Protein identification was performed with the ABI 4800 Proteomics MALDI-TOF/TOF Analyzer (Applied Biosystems, Foster City, CA, USA) in positive ion reflector mode. Monoisotopic peak masses were acquired in a range of 900–4,000 Da with a signal-to-noise ratio (S/N) >200. Trypsin autolytic peptides of masses 842.5 and 2211.1 were used as internal standards. Five of the most intense ion signals were automatically selected as precursors for MS/MS acquisition, excluding the trypsin autolysis peaks and matrix ion signals. The peptide mass fingerprint (PMF) combined MS/MS spectra were searched against the NCBInr database using GPS Explorer™ software (Version 3.6, Applied Biosystems) and MASCOT version 2.1 (Matrix Science). The search parameters were set as follows: Homo sapiens, trypsin cleavage (one missed cleavage allowed), carbamidomethylation as fixed modification, methionine oxidation as variable modification, peptide mass tolerance set at 75 ppm and fragment tolerance set at 0.2 Da. A significantly high MASCOT score that resulted in a confident interval (CI) greater than 95% for PMF or MS/MS data for a spot was considered as a credibly identified protein. The other criteria included a minimum of four peptides hits in PMF data-based identification and at least two peptides with distinct sequences identified in MS/MS analysis.

ELISA Validation

Ascites samples (5 mL) were centrifuged at 2,000 rpm for 15 min at 4°C to separate the fluid from cellular components. The suspension was briefly sonicated, and the debris was centrifuged at 14,000 rpm for 10 min at 4°C. The supernatant was resuspended and stored at −80°C.

ELISA assay kits for each of the analytes selected for further analysis were purchased from Abcam. These analytes were as follows: apoliprotein A-IV (Apo-AIV), ceruloplasmin, transthyretin and haptoglobin. Assays were performed following the instructions of the kit. Briefly, the color change due to the enzyme-substrate reaction of each well in the microtiter plate was measured spectrophotometrically at a wavelength of 450 nm. The concentration of each tested protein in the sample was then determined by comparing the optical density (OD) to that of the standard curve.

Student’s t-test was conducted to compare differences between serum protein values. The SPSS 16.0 software package (SPSS, Chicago, IL, USA) was used to conduct the statistical analyses, and a two-tailed P value of less than 0.05 was considered statistically significant.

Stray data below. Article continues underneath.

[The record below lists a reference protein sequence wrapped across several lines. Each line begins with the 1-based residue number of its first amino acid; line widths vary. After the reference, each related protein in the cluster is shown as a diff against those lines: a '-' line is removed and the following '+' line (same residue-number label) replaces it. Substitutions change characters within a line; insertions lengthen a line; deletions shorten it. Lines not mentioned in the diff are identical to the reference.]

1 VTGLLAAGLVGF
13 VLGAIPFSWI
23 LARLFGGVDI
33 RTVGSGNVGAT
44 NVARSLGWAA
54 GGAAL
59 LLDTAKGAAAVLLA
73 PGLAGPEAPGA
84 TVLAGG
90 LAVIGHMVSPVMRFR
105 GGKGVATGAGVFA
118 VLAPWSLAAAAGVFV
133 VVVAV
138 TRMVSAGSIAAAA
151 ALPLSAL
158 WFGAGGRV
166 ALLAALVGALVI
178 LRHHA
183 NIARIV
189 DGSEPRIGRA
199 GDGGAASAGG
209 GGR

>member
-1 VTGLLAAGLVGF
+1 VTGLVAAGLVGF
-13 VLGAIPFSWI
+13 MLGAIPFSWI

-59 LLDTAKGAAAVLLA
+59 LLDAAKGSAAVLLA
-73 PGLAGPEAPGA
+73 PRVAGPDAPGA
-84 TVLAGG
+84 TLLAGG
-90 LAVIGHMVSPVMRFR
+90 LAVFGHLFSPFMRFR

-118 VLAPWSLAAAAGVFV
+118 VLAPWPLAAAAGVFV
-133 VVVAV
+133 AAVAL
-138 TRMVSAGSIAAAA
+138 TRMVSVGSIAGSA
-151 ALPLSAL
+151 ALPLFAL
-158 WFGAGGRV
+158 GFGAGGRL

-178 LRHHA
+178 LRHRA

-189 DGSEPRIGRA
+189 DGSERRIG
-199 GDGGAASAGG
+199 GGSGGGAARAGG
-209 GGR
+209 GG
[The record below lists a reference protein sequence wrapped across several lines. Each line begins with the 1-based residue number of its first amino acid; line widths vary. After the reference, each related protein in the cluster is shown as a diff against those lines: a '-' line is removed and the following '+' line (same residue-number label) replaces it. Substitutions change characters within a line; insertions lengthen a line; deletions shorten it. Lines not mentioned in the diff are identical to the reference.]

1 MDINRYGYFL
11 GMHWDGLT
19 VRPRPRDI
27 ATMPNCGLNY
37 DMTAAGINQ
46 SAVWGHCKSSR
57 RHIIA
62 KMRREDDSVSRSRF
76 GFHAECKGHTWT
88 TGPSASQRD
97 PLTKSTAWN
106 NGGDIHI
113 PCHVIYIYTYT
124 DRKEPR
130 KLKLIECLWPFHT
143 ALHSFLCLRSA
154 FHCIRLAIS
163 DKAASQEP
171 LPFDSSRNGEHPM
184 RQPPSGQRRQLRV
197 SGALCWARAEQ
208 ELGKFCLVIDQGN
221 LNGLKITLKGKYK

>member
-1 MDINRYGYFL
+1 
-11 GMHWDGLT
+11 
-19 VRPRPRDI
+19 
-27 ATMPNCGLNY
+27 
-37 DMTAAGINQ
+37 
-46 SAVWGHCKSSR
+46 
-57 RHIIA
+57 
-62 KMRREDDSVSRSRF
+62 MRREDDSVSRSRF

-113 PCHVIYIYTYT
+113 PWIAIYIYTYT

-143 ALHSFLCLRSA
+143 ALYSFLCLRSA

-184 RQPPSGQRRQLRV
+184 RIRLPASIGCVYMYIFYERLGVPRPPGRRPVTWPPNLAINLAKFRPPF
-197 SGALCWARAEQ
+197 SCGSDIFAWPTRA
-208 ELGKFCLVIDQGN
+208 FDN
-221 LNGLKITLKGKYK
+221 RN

Clinical Patient Information

Nineteen ascites samples of serous EOC patients were analyzed using 2D-DIGE to screen potential biomarkers associated with differential responses to chemotherapy. Samples from a separate cohort of 28 patients with serous EOC were used for validation of the 2D-DIGE results by ELISA. All patients had received satisfactory cytoreductive surgery. There were no significant differences in age at diagnosis, tumor differentiation and International Federation of Gynecology and Obstetrics (FIGO) staging between the patients in the chemosensitive and chemoresistant groups. Demographic and clinical features of the cases are shown in Table 1.

In addition, survival rates of the 28 patients tested by ELISA were compared according to their different responses to chemotherapy. By March 2012, four of the nine patients (44.4%) in the chemoresistant group and three of nineteen patients (15.8%) had died in the chemosensitivity group. The median survival time of the nine chemoresistant ovarian cancer patients in our study was 18.9 months. However, a longer period of follow-up was needed to determine an accurate median survival of chemosensitive patients, which was more than 18.9 months. Based on the observation period in this study, the difference in survival between the two groups as observed using Kaplan–Meier estimates was significant (P = 0.007), favoring those with better responses to chemotherapy (Fig. 1).

Figure 1. Comparison of survival between chemosensitive and intrinsic chemoresistant serous EOC patients.

A significant difference (P  =  0.007) was observed in survival, which favored patients with chemosensitive tumors.

2D-DIGE Analysis and MS/MS Identification

According to our experimental design described in Materials and methods, four 2D-DIGE gels in total were set up for proteomic analysis of chemoresistant versus chemoresistant patient ascites. For each gel a merged image was generated from three images of the chemosensitive, chemoresistant and internal standard samples. A representative DIGE gel showing the overlay of the Cy2, Cy3 and Cy5 labeled images is shown in Figure 2.